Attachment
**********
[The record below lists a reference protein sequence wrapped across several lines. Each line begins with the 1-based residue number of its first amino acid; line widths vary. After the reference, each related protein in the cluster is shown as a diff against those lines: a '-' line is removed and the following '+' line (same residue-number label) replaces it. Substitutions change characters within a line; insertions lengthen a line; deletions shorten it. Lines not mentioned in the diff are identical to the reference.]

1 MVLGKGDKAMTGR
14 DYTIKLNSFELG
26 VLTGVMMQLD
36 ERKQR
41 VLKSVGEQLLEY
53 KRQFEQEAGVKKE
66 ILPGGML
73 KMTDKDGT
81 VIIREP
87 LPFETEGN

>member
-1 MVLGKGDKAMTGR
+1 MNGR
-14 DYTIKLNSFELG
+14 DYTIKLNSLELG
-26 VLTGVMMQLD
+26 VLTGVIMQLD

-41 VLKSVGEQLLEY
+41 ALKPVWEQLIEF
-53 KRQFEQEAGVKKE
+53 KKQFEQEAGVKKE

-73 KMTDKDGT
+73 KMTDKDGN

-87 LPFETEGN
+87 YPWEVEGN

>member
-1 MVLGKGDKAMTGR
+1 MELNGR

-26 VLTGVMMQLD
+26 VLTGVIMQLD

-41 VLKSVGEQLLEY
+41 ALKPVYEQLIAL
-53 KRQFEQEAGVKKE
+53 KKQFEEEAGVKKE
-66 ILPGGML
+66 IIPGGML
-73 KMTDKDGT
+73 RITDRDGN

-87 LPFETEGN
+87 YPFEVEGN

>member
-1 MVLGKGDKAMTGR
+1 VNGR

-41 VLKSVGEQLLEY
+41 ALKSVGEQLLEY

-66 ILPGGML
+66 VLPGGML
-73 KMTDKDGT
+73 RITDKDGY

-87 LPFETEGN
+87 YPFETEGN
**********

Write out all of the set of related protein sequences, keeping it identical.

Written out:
[The record below lists a reference protein sequence wrapped across several lines. Each line begins with the 1-based residue number of its first amino acid; line widths vary. After the reference, each related protein in the cluster is shown as a diff against those lines: a '-' line is removed and the following '+' line (same residue-number label) replaces it. Substitutions change characters within a line; insertions lengthen a line; deletions shorten it. Lines not mentioned in the diff are identical to the reference.]

1 MVLGKGDKAMTGR
14 DYTIKLNSFELG
26 VLTGVMMQLD
36 ERKQR
41 VLKSVGEQLLEY
53 KRQFEQEAGVKKE
66 ILPGGML
73 KMTDKDGT
81 VIIREP
87 LPFETEGN

>member
-1 MVLGKGDKAMTGR
+1 MNGR
-14 DYTIKLNSFELG
+14 DYTIKLNSLELG
-26 VLTGVMMQLD
+26 VLTGVIMQLD

-41 VLKSVGEQLLEY
+41 ALKPVWEQLIEF
-53 KRQFEQEAGVKKE
+53 KKQFEQEAGVKKE

-73 KMTDKDGT
+73 KMTDKDGN

-87 LPFETEGN
+87 YPWEVEGN

>member
-1 MVLGKGDKAMTGR
+1 MELNGR

-26 VLTGVMMQLD
+26 VLTGVIMQLD

-41 VLKSVGEQLLEY
+41 ALKPVYEQLIAL
-53 KRQFEQEAGVKKE
+53 KKQFEEEAGVKKE
-66 ILPGGML
+66 IIPGGML
-73 KMTDKDGT
+73 RITDRDGN

-87 LPFETEGN
+87 YPFEVEGN

>member
-1 MVLGKGDKAMTGR
+1 VNGR

-41 VLKSVGEQLLEY
+41 ALKSVGEQLLEY

-66 ILPGGML
+66 VLPGGML
-73 KMTDKDGT
+73 RITDKDGY

-87 LPFETEGN
+87 YPFETEGN